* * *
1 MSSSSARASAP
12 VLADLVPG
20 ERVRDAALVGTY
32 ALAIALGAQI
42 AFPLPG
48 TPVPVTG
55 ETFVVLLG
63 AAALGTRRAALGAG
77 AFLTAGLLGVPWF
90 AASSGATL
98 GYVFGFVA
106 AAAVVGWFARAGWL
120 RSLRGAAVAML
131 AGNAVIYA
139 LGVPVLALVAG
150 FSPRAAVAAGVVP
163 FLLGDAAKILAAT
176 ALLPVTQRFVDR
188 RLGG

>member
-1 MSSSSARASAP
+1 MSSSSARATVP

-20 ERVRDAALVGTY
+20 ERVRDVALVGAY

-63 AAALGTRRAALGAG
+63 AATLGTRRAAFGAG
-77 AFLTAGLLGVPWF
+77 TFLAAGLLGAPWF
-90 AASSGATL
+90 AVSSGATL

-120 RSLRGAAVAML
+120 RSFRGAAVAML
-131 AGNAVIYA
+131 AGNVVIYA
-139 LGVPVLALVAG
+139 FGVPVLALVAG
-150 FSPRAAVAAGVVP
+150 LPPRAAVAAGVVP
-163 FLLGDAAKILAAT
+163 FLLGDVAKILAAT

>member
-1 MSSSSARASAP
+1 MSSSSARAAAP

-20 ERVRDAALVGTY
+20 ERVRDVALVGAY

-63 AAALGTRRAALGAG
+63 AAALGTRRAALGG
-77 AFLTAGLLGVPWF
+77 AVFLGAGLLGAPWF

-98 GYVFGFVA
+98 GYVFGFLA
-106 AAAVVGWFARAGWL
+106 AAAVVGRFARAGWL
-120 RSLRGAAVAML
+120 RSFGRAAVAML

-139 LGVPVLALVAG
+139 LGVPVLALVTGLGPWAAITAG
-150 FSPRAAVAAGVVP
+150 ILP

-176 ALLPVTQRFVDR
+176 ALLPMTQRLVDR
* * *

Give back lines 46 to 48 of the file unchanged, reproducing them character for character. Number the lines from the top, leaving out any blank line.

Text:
-63 AAALGTRRAALGAG
+63 AAALGTRRAALGG
-77 AFLTAGLLGVPWF